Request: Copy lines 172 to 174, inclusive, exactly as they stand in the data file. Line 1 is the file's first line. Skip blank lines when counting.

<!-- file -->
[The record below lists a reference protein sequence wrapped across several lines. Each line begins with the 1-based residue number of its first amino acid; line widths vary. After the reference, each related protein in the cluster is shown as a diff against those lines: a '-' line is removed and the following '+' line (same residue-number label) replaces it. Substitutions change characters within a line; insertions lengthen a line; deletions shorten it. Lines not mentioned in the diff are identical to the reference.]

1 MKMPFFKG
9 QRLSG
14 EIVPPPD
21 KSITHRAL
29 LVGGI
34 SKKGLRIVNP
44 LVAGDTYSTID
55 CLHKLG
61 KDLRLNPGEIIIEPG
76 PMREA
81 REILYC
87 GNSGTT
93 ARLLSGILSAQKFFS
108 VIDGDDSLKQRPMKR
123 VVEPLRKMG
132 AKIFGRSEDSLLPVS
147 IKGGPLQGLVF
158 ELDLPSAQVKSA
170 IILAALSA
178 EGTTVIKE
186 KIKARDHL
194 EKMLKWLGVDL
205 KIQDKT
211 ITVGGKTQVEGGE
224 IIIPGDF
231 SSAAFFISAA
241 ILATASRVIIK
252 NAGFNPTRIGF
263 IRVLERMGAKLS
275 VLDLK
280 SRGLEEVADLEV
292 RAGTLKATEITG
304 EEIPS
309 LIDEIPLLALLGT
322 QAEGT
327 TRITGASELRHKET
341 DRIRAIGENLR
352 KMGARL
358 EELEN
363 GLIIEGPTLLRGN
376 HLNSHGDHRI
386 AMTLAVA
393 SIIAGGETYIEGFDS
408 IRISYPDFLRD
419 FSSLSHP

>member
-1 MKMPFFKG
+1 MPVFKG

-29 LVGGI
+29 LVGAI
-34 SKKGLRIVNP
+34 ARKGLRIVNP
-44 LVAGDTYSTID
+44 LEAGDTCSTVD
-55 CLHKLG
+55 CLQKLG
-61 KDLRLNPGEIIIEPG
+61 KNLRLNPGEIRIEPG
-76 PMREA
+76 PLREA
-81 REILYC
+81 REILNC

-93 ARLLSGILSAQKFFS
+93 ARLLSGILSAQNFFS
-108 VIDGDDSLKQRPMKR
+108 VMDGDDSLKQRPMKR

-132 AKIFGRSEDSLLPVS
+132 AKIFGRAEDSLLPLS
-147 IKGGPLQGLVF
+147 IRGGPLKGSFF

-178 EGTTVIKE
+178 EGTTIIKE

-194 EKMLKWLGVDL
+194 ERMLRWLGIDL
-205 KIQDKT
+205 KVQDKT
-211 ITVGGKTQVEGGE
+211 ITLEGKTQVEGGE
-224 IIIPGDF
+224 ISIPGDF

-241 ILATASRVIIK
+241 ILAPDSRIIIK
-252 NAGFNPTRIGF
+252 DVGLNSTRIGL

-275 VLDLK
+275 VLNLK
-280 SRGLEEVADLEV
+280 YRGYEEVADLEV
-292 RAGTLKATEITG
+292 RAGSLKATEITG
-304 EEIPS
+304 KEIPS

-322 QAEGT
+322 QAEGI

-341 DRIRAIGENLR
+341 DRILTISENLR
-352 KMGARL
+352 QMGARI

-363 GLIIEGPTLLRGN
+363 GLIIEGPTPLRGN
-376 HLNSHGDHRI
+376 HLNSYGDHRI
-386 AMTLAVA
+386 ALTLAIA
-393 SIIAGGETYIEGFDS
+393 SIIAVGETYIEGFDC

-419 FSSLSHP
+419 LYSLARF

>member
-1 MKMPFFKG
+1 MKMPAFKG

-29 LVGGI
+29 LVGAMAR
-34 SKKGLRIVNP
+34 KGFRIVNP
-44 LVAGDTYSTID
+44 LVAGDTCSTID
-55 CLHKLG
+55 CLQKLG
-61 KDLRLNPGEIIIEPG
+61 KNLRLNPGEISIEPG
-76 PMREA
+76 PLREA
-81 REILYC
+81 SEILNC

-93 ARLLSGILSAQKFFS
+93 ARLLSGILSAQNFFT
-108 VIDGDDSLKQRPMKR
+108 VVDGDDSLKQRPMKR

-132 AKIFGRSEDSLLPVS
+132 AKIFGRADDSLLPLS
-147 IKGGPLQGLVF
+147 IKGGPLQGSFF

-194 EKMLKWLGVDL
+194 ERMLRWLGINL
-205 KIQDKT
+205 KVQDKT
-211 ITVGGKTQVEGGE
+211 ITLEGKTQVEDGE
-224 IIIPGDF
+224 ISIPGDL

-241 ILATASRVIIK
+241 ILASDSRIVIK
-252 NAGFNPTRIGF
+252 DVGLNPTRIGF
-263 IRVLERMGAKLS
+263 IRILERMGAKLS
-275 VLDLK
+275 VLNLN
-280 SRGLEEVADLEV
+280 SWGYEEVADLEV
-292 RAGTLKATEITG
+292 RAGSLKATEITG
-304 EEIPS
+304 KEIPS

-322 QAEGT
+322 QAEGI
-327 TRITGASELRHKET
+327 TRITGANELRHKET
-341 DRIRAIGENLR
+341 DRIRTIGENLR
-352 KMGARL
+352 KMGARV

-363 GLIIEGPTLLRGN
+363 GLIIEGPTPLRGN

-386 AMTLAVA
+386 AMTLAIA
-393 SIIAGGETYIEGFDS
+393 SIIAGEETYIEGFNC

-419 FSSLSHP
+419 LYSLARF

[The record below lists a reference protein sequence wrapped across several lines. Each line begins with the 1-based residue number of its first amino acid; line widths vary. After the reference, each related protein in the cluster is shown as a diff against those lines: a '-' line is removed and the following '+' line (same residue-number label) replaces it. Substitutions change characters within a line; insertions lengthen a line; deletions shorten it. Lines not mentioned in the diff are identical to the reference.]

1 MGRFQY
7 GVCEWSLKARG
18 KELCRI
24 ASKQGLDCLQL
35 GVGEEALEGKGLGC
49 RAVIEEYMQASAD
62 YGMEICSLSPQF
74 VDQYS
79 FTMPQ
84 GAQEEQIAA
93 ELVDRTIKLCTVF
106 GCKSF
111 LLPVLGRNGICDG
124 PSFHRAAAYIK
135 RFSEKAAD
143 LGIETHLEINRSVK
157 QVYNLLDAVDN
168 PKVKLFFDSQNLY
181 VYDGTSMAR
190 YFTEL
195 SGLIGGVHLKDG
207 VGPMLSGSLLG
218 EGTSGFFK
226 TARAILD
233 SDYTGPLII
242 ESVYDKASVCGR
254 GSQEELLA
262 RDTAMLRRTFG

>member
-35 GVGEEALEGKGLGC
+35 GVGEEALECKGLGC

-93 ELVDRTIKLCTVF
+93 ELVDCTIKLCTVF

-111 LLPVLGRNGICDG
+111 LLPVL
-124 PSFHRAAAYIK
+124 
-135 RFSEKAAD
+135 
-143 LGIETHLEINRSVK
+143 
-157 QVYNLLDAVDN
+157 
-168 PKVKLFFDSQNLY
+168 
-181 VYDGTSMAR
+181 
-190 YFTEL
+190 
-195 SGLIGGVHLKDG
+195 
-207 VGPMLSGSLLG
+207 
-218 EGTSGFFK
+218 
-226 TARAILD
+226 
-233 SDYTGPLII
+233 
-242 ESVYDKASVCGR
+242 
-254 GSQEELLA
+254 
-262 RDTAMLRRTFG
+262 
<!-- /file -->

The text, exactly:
+419 LYSLARF

[The record below lists a reference protein sequence wrapped across several lines. Each line begins with the 1-based residue number of its first amino acid; line widths vary. After the reference, each related protein in the cluster is shown as a diff against those lines: a '-' line is removed and the following '+' line (same residue-number label) replaces it. Substitutions change characters within a line; insertions lengthen a line; deletions shorten it. Lines not mentioned in the diff are identical to the reference.]

1 MGRFQY